FDA Takes Actions Against More than 1,000 Websites Illegally Selling Medicine

FDA Takes Actions Against Websites Illegally Selling Medicine

FDA Takes Actions Against Websites Illegally Selling Medicine

The U.S. Food and Drug Administration (FDA) has taken action against more than 1,050 websites selling medicines illegally, the agency said on Thursday. According to an FDA statement, these sites sold medicines that were dangerous and unapproved. The agency sent warning letters and seized illegal drugs and medical devices received through international mail facilities in Chicago, Miami and New York.

The regulatory action was conducted as part of the Eight Annual International Internet Week of Action (IIWA) to counteract online distributors who sell counterfeit medical products. This year’s effort, Operation Pangea VIII, resulted in FDA warning letters being send to operators of nearly 400 websites who sold misbranded or unapproved drugs. Letters were also sent to nine firms selling unapproved medical devices online.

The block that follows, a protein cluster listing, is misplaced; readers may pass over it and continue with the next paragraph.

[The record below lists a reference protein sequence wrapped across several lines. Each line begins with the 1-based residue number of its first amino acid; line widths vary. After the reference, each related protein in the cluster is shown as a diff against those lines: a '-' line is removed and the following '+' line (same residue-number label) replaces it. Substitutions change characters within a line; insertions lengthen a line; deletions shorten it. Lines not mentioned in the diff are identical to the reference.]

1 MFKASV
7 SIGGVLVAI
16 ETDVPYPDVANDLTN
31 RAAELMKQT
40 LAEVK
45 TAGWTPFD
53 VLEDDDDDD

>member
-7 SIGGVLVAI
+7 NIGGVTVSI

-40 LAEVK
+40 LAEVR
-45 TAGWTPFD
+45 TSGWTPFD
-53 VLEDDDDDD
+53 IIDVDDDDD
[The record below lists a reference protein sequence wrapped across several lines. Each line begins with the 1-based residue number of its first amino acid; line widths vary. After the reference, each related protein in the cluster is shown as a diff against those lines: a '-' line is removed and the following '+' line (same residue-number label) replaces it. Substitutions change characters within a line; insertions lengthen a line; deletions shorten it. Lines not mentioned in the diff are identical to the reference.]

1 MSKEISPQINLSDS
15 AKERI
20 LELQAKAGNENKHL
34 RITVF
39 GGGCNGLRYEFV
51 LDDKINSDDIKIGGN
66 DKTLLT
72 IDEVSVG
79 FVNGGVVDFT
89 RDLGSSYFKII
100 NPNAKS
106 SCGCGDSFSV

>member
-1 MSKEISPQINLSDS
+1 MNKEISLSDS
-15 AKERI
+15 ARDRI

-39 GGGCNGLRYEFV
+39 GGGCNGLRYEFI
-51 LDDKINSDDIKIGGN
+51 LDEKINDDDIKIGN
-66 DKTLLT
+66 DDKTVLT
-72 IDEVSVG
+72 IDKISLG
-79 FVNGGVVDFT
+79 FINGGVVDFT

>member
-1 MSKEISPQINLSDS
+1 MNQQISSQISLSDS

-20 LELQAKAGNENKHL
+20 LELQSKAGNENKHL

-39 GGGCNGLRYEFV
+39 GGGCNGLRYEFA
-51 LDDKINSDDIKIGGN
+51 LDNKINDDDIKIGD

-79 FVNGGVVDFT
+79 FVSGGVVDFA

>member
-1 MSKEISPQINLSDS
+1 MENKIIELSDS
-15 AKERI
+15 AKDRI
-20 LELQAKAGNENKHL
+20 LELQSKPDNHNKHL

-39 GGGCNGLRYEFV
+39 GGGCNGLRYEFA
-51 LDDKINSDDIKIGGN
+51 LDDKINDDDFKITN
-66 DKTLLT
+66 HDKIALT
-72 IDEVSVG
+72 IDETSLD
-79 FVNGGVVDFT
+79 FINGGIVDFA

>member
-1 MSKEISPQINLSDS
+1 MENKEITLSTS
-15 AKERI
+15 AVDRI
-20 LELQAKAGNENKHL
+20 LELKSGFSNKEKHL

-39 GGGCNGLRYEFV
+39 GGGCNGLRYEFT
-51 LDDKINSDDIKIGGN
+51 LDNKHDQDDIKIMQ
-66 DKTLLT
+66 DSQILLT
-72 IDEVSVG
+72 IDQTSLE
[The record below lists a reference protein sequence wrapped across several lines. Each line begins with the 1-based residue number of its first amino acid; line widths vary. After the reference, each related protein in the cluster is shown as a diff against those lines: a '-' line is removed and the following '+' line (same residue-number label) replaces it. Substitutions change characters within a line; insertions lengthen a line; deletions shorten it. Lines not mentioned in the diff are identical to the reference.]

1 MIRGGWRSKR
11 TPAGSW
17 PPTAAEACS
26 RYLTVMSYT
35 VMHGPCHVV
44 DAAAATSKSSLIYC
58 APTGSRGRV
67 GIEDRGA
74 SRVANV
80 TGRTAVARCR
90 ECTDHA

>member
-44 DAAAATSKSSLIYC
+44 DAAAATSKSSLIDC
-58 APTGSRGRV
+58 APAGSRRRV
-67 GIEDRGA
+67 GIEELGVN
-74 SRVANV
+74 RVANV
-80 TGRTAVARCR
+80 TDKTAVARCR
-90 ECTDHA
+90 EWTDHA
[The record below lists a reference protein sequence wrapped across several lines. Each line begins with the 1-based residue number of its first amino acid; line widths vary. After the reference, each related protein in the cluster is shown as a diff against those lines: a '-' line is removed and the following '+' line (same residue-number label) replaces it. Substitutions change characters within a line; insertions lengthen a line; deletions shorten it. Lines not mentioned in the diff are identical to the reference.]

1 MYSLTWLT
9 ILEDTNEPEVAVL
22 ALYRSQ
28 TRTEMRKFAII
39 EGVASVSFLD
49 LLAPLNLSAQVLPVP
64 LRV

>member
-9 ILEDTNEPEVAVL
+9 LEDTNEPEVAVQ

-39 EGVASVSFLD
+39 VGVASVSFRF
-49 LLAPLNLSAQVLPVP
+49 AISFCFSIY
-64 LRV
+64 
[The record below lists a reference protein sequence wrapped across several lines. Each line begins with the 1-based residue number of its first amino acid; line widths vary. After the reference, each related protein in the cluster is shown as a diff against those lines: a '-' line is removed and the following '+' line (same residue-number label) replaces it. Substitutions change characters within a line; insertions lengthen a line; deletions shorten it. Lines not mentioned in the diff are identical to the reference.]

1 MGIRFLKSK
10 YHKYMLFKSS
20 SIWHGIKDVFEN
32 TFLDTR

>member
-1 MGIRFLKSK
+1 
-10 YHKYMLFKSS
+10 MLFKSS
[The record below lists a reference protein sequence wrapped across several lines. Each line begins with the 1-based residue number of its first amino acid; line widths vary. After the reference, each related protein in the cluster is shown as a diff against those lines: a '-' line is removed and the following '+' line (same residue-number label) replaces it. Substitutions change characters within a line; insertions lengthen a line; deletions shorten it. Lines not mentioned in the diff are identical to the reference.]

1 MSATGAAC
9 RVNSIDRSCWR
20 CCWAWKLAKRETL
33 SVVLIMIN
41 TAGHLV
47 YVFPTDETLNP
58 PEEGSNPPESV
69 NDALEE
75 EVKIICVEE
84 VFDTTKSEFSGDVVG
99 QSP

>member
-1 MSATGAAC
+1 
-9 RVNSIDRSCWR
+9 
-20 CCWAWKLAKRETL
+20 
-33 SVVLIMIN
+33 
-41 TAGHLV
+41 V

“Our efforts to protect the health of American patients by preventing the online sale of potentially dangerous illegal medical products will not cease,” George Karavetsos, director of the FDA’s Office of Criminal Investigations, said in the statement. “Operation Pangea VIII provides yet another avenue for the FDA to engage with our international law enforcement partners on these critical issues. We are not only pleased to be a part of this strong international enforcement effort, but resolved to do everything we can to ensure that the global problem of illegal Internet drug and device sales is deterred as a result.”

The FDA targeted certain prescription drugs claiming to be generic versions of FDA-approved brand name medicines, including Nolvadex, Meridia, Valium, Truvada and Advair Diskus. Some devices targeted by the operation include “The Ondamed System” and “Colon Care Products of PA Open System Colon Hydrotherapy Device (Grace)” as well as illegal dermal fillers such as “Interfall Hydrogel polyacrylamide dermal filler,” “Dermafil hyaluronic acid dermal filler” and “Teosyal hyaluronic acid dermal filler.”

This entry was posted in Legal News and tagged , , , . Bookmark the permalink.


© 2005-2018 Parker Waichman LLP ®. All Rights Reserved.